The trusted source for
healthcare information and
By Jonathan Springston, Editor, Relias Media
There is no relationship between blood type and the severity of COVID-19, according to the authors of a recently published study. However, consistent with previous research, the authors observed a correlation between blood type and testing positive.
Using data from Mass General Brigham, investigators identified 7,648 symptomatic patients who sought treatment at five Boston-area hospitals between March 6 and April 16. From this group, the authors culled the total to 1,289 symptomatic adult patients who tested positive for the virus and had their blood type recorded. A statistical analysis determined the independent effect of blood type on intubation and/or death of these patients.
Investigators observed no significant connections between blood type and disease severity or between blood type and likelihood for hospitalization. They also studied inflammatory markers and positioning during intubation, but no revelations emerged in those areas either.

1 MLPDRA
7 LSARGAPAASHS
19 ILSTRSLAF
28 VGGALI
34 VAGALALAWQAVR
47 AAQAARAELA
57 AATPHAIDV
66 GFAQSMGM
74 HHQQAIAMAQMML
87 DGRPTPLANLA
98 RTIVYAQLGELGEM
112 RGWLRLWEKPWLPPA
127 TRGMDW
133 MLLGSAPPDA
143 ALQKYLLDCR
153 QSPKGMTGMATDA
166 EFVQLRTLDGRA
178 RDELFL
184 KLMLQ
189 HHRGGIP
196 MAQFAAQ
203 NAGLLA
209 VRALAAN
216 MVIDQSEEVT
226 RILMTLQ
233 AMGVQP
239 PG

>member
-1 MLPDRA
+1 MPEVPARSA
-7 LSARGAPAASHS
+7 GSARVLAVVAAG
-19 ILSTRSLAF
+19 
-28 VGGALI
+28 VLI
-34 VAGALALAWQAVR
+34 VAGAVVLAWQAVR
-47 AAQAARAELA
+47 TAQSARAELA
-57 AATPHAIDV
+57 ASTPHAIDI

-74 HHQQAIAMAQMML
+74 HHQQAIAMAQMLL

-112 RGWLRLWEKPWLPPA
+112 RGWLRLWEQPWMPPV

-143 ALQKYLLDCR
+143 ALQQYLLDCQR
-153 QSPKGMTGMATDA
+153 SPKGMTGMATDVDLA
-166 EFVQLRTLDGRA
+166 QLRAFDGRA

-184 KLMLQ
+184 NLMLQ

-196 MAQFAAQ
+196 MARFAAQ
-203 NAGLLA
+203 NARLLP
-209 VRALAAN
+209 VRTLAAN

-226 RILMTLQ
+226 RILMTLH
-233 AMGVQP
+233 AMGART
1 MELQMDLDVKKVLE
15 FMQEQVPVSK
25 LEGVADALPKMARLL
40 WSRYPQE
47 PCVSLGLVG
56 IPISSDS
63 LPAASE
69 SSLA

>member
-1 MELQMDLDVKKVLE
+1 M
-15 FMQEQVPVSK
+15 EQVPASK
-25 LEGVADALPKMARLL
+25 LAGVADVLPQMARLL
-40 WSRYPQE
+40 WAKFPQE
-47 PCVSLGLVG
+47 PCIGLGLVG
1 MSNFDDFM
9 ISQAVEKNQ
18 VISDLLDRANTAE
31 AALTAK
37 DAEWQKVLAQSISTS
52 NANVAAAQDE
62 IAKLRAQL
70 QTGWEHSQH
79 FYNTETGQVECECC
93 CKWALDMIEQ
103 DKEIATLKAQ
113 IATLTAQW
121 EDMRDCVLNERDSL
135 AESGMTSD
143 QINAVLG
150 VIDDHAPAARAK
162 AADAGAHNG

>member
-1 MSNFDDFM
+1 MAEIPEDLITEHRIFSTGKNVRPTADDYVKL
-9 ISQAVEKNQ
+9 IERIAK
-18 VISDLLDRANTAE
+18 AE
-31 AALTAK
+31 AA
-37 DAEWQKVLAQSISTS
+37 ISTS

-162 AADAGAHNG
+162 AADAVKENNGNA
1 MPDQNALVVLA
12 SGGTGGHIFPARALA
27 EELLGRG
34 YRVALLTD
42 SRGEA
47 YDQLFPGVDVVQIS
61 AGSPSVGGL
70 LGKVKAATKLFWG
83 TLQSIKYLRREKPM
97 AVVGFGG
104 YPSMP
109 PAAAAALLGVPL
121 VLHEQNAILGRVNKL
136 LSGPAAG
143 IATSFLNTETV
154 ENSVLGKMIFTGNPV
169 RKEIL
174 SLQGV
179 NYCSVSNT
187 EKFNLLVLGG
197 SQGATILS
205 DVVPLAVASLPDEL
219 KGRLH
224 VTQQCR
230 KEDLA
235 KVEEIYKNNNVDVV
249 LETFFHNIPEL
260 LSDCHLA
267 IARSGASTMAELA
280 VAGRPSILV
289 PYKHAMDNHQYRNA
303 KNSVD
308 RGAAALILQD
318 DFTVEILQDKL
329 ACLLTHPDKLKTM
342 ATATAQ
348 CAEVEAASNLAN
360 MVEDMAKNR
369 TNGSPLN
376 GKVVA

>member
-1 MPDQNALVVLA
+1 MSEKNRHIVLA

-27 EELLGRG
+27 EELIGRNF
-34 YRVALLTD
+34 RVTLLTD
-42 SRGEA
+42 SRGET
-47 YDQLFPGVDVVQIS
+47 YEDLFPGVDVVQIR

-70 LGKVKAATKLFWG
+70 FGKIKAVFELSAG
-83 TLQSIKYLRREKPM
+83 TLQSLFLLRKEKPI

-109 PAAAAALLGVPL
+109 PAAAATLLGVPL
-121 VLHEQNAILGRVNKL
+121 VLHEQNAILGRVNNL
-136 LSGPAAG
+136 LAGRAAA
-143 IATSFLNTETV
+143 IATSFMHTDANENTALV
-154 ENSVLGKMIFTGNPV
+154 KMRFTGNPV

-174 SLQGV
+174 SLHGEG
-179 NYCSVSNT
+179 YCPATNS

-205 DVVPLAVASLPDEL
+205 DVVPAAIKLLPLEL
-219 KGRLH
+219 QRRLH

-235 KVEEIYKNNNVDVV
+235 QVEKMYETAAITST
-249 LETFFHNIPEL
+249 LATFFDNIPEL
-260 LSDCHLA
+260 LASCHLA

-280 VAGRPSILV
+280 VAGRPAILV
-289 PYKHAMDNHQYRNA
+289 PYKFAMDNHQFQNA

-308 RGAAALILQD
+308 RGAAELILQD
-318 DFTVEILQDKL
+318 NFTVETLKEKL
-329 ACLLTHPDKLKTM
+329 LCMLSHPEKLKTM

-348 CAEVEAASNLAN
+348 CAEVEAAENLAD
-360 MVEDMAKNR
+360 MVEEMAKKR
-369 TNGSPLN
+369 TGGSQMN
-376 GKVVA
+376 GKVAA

“This evidence should help put to rest previous reports of a possible association between blood type A and a higher risk for COVID-19 infection and mortality,” Anahita Dua, MD, MS, MBA, senior study author and investigator in the Division of Vascular and Endovascular Surgery at Mass General Hospital, said in a statement. “Inflammation is a particularly important finding because prevailing scientific thought is that COVID-19 wreaks havoc on the body through systemic inflammation, which can lead to morbidity and death. We found, however, that inflammation markers remained similar in infected patients regardless of their blood type.”
Dua and colleagues did observe that those with blood types B and AB who were Rh positive were more likely to test positive for COVID-19. Further, those with blood type O were less likely to test positive.
“These findings need to be further explored to determine if there is something inherent in these blood types that might potentially confer protection or induce risk in individuals,” Dua said.
For all the latest Relias Media coverage of the COVID-19 pandemic, please click here.